See ”DES“

Access Client. Radio based communication unit, which must announce itself at the Access Point (? AP). Only after suc­cessful authentication, the access client can send data to the network or receive and/or request data from the network. (? Wireless LAN).

Acknowledge. A name for a positive acknowledgment of receipt. The ACK is a part of the communication protocols and responsible for the acknowledgment of receipt of the transmission.

Access protocol
Access method that regulates access to the medium. ETHERNET: CSMA/CD Token-Ring: Token FDDI: Append Token WLAN: CSMA/CA

Access method
See access protocol.

Asymmetric Digital Subscriber Line. Interface to Wide Area Network.

Advanced Encryption Standard. Encryption standard with 128-, 192- and 256-Bit-keys. This symmetrical encryption standard was developed to replace the earlier ? DES standard.

Function to update data especially the address buffer. An address is marked ”old“ after expiration of a time and will be deleted at next cycle if it is not learned anew.

Access Point. In wireless networks the access point is the ? bridge to the wired networks. It can be attached directly to ethernet, token ring or atm. The access point is connected with all nodes "access clients" and takes over the central functions like roaming or security. (? Wireless LAN).

Application Programming Interface.

Complentary Code Keying. CCK is used with the 11 Mbps version of the 802.11-LAN (802.11b) and can pack several bits into a symbol. Thus a higher data transmission rate is possible.

Collision Detect.

Comité Européen de Normalisation Elektrotechnique (European Committee for Electrotechnical Standardization). Responsible for the harmonization of electrotechnical standards in the European Union (e.g. EN 50173, …).

Challenge Handshake Authentication Protocol. PPP authenti­cation method. Passwords are transmitted after being enco­ded with a random number. Compare with ? PAP.

Coax cable in accordance with the ETHERNET standard 10BASE2. Synonyms: Thinwire, RG58.

1. Command Line Interface.
2. Calling Line Idendification

See ”Hub“.

Class of Service. A network with class of service has the ability to deliver data traffic with a minimum amount of delay in an environment in which many users share the same net­work. CoS classifies traffic into categories such as high, medium, and low (gold, silver, and bronze).

Cyclic Redundancy Check. Error-checking technique in which the frame recipient calculates a remainder by dividing frame contents by a prime binary divisor and compares the calcu­lated remainder to a value stored in the frame by the sending node. See also FCS.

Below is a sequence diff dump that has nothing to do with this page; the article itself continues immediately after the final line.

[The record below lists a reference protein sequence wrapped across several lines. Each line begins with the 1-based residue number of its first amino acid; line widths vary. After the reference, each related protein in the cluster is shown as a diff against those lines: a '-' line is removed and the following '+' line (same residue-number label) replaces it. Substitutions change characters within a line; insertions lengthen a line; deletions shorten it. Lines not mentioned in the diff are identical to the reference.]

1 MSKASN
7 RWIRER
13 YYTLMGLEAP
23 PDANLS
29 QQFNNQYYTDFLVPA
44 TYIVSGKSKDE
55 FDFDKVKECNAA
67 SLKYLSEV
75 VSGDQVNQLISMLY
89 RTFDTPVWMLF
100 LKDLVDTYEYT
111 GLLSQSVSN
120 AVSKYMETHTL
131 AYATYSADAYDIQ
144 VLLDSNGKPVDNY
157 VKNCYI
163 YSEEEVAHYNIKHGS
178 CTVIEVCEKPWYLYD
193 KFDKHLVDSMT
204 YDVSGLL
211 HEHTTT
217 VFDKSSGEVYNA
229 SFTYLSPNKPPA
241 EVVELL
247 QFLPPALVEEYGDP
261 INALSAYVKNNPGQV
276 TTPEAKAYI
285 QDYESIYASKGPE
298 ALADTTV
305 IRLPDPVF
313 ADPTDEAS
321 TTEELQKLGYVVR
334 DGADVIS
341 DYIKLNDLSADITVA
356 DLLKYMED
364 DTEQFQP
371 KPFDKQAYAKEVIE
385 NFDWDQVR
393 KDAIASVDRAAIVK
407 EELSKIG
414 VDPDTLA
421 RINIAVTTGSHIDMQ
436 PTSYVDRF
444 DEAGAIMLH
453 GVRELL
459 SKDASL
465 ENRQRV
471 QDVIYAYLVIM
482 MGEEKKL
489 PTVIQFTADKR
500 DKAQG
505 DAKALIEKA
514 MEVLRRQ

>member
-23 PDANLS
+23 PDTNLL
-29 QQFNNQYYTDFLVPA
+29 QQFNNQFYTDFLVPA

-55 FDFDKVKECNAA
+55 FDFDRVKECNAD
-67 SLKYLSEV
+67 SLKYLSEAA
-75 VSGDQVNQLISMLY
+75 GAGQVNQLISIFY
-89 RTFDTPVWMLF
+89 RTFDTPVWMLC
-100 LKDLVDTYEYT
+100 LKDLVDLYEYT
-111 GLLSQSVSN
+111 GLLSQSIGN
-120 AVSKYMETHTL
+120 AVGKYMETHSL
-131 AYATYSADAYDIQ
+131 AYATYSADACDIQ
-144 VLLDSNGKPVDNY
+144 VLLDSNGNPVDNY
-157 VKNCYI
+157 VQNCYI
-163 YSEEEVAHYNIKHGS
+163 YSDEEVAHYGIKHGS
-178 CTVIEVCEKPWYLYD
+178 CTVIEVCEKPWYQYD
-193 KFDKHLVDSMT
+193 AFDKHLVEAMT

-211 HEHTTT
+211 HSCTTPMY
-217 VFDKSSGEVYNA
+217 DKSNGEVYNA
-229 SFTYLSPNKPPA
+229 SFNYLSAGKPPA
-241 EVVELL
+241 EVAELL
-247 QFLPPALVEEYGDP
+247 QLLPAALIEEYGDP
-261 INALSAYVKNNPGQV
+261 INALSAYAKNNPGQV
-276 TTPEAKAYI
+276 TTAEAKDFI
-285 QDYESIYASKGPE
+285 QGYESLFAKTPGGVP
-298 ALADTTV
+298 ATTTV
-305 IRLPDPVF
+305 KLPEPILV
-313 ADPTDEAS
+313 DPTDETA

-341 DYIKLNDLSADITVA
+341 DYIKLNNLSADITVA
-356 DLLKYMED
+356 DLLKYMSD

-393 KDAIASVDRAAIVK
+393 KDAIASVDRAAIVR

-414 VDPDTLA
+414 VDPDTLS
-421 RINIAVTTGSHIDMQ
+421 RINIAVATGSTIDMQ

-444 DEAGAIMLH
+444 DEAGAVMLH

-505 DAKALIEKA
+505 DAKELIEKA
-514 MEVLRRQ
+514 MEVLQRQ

Carrier Sense Multiple Access Collision Detect. Media-access mechanism wherein devices ready to transmit data first check the channel for a carrier. If no carrier is sensed for a specific period of time, a device can transmit. If two devices transmit at once, a collision occurs and is detected by all colliding devices. This collision subsequently delays retransmissions from those devices for some random length of time. CSMA/CD access is used by ETHERNET and IEEE 802.3.

A device using cut-through packet switching reads, processes, and forwards packets as soon as the destination address is looked up and the outgoing port determined. Also known as on-the-fly packet switching. See also Store & Forward.

See Destination address.

Differential Binary Phase Shift Keying. DBPSK is a modulation procedure of which is used with the ? DSSS transmission method according to standard 802.11 for systems with 1 Mps.

Data Communication Equipment, e.g. printer, modem. See also DTE.

Data Encryption Standard. Symmetric encryption algorithm. For encryption and decryption the same secret key is used. Thus every station need to know this key in order to encrypt/ decrypt . DES uses a 56 bit key. 3DES consists of three separate DES cryptographic operations, each performed with a different 56 bit key. The key length of 3DES is thus 168 bit.

Destination address
Used with ETHERNET, IP, etc. The address to which a data packet is sent.

DeviceNet incorporates CAN technology and provides a low­cost industrial network used to connect industrial devices such as limit switches, photoelectric cells, valve manifolds, motor starters, drives, and operator displays to PLCs and PCs.

Dynamic Host Configuration Protocol. Provides a mechanism for allocating IP addresses dynamically so that addresses can be reused when hosts no longer need them.

Digital, Intel, Xerox. Groupement à l’origine de la norme Ethernet à 10 Mbps

Domain Name System. System used in the Internet for trans­lating names of network nodes into addresses.

Broadcast domain: Network area which can only be bordered by a router, and through which a Broadcast can freely travel. Collision domain: Network area which is bordered by a switch or router, within which collisions can occur.

Differential Quaternary Phase Shift Keying. DQPSK is a modulation procedure of which is used with the ? DSSS transmission method according to standard 802.11 for systems with 1 Mps or 2 Mps.

Duplex straight connector. See also SC.

Digital Subscriber Line. Provides a technologie, in order to use the internet with 1,5 Mbps (via copper lines).